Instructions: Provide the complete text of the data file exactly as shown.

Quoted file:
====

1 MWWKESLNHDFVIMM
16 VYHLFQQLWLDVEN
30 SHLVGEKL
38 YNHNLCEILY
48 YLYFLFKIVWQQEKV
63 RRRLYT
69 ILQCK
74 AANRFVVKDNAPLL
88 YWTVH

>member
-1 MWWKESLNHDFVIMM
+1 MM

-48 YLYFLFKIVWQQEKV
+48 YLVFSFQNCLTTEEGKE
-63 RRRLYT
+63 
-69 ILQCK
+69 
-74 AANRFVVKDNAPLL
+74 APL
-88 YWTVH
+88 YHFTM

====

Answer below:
1 MWWKESLNHDFVIMM
16 VYHLFQQLWLDVEN
30 SHLVGEKL
38 YNHNLCEILY
48 YLYFLFKIVWQQEKV
63 RRRLYT
69 ILQCK
74 AANRFVVKDNAPLL
88 YWTVH

>member
-1 MWWKESLNHDFVIMM
+1 MM

-48 YLYFLFKIVWQQEKV
+48 YLVFSFQNCLTTEEGKE
-63 RRRLYT
+63 
-69 ILQCK
+69 
-74 AANRFVVKDNAPLL
+74 APL
-88 YWTVH
+88 YHFTM